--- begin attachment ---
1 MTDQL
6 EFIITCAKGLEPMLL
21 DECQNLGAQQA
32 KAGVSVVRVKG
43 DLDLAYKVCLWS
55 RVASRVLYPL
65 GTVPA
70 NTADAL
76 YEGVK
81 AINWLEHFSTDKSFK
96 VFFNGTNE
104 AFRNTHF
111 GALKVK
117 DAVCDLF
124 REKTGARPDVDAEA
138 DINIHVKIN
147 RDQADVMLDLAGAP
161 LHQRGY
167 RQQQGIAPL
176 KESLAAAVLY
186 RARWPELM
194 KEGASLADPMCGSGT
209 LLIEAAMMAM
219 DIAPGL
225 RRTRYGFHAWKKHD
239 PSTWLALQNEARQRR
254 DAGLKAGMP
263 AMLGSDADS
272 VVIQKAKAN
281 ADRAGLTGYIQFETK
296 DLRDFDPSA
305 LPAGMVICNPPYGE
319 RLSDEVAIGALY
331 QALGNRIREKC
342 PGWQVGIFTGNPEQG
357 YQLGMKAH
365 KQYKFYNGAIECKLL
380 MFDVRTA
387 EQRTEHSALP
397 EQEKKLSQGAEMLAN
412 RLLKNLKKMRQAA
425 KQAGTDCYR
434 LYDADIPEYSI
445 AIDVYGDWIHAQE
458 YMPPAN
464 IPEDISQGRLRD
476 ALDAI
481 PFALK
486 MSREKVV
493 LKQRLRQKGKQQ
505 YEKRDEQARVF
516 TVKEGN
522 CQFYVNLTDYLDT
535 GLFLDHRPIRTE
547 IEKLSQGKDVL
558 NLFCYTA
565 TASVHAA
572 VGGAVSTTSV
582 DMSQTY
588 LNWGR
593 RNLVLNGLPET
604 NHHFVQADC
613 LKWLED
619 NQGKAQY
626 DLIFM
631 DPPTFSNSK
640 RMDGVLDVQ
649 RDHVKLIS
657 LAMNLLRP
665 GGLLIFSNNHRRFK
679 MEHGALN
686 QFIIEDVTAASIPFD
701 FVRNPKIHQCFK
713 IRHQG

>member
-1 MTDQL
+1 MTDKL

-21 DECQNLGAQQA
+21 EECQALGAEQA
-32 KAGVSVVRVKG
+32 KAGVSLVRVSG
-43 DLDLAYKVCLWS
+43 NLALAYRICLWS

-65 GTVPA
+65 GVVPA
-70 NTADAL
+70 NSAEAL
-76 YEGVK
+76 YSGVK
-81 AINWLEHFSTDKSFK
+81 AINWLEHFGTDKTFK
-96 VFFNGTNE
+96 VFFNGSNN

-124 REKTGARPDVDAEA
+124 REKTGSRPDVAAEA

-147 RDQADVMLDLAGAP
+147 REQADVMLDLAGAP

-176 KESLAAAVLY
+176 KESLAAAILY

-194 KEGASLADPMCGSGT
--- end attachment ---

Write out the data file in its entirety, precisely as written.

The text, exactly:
1 MTDQL
6 EFIITCAKGLEPMLL
21 DECQNLGAQQA
32 KAGVSVVRVKG
43 DLDLAYKVCLWS
55 RVASRVLYPL
65 GTVPA
70 NTADAL
76 YEGVK
81 AINWLEHFSTDKSFK
96 VFFNGTNE
104 AFRNTHF
111 GALKVK
117 DAVCDLF
124 REKTGARPDVDAEA
138 DINIHVKIN
147 RDQADVMLDLAGAP
161 LHQRGY
167 RQQQGIAPL
176 KESLAAAVLY
186 RARWPELM
194 KEGASLADPMCGSGT
209 LLIEAAMMAM
219 DIAPGL
225 RRTRYGFHAWKKHD
239 PSTWLALQNEARQRR
254 DAGLKAGMP
263 AMLGSDADS
272 VVIQKAKAN
281 ADRAGLTGYIQFETK
296 DLRDFDPSA
305 LPAGMVICNPPYGE
319 RLSDEVAIGALY
331 QALGNRIREKC
342 PGWQVGIFTGNPEQG
357 YQLGMKAH
365 KQYKFYNGAIECKLL
380 MFDVRTA
387 EQRTEHSALP
397 EQEKKLSQGAEMLAN
412 RLLKNLKKMRQAA
425 KQAGTDCYR
434 LYDADIPEYSI
445 AIDVYGDWIHAQE
458 YMPPAN
464 IPEDISQGRLRD
476 ALDAI
481 PFALK
486 MSREKVV
493 LKQRLRQKGKQQ
505 YEKRDEQARVF
516 TVKEGN
522 CQFYVNLTDYLDT
535 GLFLDHRPIRTE
547 IEKLSQGKDVL
558 NLFCYTA
565 TASVHAA
572 VGGAVSTTSV
582 DMSQTY
588 LNWGR
593 RNLVLNGLPET
604 NHHFVQADC
613 LKWLED
619 NQGKAQY
626 DLIFM
631 DPPTFSNSK
640 RMDGVLDVQ
649 RDHVKLIS
657 LAMNLLRP
665 GGLLIFSNNHRRFK
679 MEHGALN
686 QFIIEDVTAASIPFD
701 FVRNPKIHQCFK
713 IRHQG

>member
-1 MTDQL
+1 MTDKL

-21 DECQNLGAQQA
+21 EECQALGAEQA
-32 KAGVSVVRVKG
+32 KAGVSLVRVSG
-43 DLDLAYKVCLWS
+43 NLALAYRICLWS

-65 GTVPA
+65 GVVPA
-70 NTADAL
+70 NSAEAL
-76 YEGVK
+76 YSGVK
-81 AINWLEHFSTDKSFK
+81 AINWLEHFGTDKTFK
-96 VFFNGTNE
+96 VFFNGSNN

-124 REKTGARPDVDAEA
+124 REKTGSRPDVAAEA

-147 RDQADVMLDLAGAP
+147 REQADVMLDLAGAP

-176 KESLAAAVLY
+176 KESLAAAILY

-194 KEGASLADPMCGSGT